The age of analytics: Competing in a data-driven world

Posted on: July 27th, 2017 by bobmorris

Here is a brief excerpt from an article written by Nicolaus Henke, Jacques Bughin, Michael Chui, James Manyika, Tamim Saleh, Bill Wiseman, and Guru Sethupathy for the McKinsey Quarterly, published by McKinsey & Company. To read the complete article, check out other resources, learn more about the firm, obtain subscription information, and register to receive email alerts, please click here.

To learn more about the McKinsey Quarterly, please click here.

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Big data’s potential just keeps growing. Taking full advantage means companies must incorporate analytics into their strategic vision and use it to make better, faster decisions.

Is big data all hype? To the contrary: earlier research may have given only a partial view of the ultimate impact. A new report from the McKinsey Global Institute (MGI), The age of analytics: Competing in a data-driven world, suggests that the range of applications and opportunities has grown and will continue to expand. Given rapid technological advances, the question for companies now is how to integrate new capabilities into their operations and strategies—and position themselves in a world where analytics can upend entire industries.

A 2011 MGI report highlighted the transformational potential of big data. Five years later, we remain convinced that this potential has not been oversold. In fact, the convergence of several technology trends is accelerating progress. The volume of data continues to double every three years as information pours in from digital platforms, wireless sensors, virtual-reality applications, and billions of mobile phones. Data-storage capacity has increased, while its cost has plummeted. Data scientists now have unprecedented computing power at their disposal, and they are devising algorithms that are ever more sophisticated.

Earlier, we estimated the potential for big data and analytics to create value in five specific domains. Revisiting them today shows uneven progress and a great deal of that value still on the table (exhibit). The greatest advances have occurred in location-based services and in US retail, both areas with competitors that are digital natives. In contrast, manufacturing, the EU public sector, and healthcare have captured less than 30 percent of the potential value we highlighted five years ago. And new opportunities have arisen since 2011, further widening the gap between the leaders and laggards.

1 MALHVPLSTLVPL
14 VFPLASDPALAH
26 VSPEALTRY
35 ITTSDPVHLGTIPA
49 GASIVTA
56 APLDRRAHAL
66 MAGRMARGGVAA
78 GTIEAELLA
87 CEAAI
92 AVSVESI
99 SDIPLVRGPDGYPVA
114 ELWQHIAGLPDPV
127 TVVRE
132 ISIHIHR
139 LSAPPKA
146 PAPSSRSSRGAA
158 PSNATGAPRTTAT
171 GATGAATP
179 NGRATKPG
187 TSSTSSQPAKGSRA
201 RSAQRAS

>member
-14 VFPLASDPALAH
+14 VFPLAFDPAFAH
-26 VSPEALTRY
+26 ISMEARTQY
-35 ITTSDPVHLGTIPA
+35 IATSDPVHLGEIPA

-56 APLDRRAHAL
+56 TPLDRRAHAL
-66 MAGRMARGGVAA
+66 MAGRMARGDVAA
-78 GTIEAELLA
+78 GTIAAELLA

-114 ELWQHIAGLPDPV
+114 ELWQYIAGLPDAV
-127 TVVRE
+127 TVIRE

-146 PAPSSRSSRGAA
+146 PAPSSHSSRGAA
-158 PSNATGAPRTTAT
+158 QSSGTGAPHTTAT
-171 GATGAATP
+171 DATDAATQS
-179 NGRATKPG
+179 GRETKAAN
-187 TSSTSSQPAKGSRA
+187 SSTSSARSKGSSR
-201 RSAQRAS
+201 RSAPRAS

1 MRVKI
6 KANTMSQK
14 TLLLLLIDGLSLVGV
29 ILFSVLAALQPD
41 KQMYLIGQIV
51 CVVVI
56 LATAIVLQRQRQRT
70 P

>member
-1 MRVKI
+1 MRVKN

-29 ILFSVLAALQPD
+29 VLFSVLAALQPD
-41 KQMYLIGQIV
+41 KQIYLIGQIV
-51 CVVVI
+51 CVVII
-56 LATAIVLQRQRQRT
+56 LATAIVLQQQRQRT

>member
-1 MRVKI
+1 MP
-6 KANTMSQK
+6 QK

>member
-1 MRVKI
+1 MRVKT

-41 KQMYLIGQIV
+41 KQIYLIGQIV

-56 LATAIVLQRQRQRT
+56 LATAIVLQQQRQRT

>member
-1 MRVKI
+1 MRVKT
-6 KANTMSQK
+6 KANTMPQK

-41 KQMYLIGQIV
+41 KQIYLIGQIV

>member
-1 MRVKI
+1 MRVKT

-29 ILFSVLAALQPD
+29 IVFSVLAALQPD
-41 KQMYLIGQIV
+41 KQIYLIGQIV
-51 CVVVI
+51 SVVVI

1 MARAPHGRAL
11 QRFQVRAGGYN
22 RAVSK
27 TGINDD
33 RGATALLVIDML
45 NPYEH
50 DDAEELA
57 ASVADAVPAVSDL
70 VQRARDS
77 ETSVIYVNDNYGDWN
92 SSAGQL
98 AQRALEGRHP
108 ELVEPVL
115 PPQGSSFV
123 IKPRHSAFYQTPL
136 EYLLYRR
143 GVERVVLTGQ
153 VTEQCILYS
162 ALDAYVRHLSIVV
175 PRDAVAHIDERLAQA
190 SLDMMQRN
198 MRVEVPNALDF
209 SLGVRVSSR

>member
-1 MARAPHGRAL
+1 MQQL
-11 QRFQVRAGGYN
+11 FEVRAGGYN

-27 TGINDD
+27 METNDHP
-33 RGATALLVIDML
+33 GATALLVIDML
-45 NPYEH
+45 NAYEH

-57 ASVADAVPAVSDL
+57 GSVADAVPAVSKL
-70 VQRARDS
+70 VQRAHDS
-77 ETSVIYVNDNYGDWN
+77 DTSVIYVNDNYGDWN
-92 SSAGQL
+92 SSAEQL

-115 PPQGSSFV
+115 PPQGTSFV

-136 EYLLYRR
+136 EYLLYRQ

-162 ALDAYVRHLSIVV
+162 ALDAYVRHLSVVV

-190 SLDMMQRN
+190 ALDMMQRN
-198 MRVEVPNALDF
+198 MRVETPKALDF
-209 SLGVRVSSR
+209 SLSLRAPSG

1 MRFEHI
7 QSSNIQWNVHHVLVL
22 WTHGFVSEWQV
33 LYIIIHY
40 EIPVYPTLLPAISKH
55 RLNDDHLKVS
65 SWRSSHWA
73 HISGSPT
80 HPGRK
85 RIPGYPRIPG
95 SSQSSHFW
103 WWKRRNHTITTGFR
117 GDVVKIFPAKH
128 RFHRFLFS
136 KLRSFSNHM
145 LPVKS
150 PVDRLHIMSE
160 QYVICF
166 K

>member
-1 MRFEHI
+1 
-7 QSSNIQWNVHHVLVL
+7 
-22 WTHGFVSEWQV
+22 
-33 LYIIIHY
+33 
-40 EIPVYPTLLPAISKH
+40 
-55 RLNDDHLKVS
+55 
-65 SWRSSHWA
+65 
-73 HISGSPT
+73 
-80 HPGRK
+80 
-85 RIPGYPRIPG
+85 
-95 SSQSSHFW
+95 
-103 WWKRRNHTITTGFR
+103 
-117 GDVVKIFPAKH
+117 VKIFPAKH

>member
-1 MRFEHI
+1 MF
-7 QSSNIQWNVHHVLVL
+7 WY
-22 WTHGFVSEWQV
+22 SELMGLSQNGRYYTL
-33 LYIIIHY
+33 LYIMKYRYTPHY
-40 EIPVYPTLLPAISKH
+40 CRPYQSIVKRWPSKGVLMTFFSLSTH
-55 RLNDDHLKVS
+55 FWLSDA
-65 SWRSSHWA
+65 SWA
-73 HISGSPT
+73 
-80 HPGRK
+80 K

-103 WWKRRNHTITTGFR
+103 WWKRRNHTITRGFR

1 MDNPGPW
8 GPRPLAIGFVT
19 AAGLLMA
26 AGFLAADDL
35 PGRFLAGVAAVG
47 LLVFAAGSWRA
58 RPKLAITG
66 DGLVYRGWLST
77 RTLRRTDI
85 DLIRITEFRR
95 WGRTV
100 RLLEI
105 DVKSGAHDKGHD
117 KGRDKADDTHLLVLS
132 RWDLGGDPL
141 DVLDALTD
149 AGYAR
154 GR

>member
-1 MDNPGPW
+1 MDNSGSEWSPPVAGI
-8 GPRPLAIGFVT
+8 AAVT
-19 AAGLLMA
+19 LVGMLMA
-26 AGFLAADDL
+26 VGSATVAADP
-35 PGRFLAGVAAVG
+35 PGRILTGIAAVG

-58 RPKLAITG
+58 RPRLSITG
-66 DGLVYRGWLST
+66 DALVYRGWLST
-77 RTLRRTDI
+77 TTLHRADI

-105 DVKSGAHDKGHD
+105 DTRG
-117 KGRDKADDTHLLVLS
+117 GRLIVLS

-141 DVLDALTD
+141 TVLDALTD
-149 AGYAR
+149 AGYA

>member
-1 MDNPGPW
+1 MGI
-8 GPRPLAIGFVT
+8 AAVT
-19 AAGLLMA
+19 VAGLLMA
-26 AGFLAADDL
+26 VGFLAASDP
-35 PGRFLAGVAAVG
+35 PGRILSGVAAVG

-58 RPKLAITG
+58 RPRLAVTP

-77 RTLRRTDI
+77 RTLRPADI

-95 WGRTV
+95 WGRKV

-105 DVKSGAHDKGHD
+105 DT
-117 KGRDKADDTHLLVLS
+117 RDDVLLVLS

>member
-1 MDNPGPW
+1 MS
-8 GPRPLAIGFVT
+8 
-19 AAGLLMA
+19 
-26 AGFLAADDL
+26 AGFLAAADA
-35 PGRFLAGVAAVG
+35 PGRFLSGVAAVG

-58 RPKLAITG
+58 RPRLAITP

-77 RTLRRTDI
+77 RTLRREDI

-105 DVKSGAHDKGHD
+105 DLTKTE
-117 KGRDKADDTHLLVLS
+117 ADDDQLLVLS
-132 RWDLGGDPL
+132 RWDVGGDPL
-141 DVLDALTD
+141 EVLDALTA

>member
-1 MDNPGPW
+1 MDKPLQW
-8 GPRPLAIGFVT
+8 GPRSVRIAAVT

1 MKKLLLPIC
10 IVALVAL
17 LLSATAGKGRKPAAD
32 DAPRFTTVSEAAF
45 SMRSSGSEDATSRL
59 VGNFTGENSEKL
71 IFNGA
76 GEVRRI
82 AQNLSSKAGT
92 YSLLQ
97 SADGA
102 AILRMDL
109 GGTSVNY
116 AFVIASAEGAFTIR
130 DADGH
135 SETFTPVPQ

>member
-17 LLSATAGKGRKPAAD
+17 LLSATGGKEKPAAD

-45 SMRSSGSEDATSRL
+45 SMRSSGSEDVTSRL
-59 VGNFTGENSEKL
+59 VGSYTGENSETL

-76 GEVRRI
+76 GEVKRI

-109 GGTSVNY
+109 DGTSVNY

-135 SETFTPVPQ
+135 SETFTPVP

Leading companies are using their capabilities not only to improve their core operations but also to launch entirely new business models. The network effects of digital platforms are creating a winner-take-most situation in some markets. The leading firms have remarkably deep analytical talent taking on various problems—and they are actively looking for ways to enter other industries. These companies can take advantage of their scale and data insights to add new business lines, and those expansions are increasingly blurring traditional sector boundaries.

Where digital natives were built for analytics, legacy companies have to do the hard work of overhauling or changing existing systems. Adapting to an era of data-driven decision making is not always a simple proposition. Some companies have invested heavily in technology but have not yet changed their organizations so they can make the most of these investments. Many are struggling to develop the talent, business processes, and organizational muscle to capture real value from analytics.

The first challenge is incorporating data and analytics into a core strategic vision. The next step is developing the right business processes and building capabilities, including both data infrastructure and talent. It is not enough simply to layer powerful technology systems on top of existing business operations. All these aspects of transformation need to come together to realize the full potential of data and analytics. The challenges incumbents face in pulling this off are precisely why much of the value we highlighted in 2011 is still unclaimed.

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Here is a direct link to the complete article.

Jacques Bughin and James Manyika are directors of the McKinsey Global Institute, and Michael Chui is an MGI partner; Nicolaus Henke and Tamim Saleh are senior partners in McKinsey’s London office, Bill Wiseman is a senior partner in the Taipei office, and Guru Sethupathy is a consultant in the Washington, DC, office.

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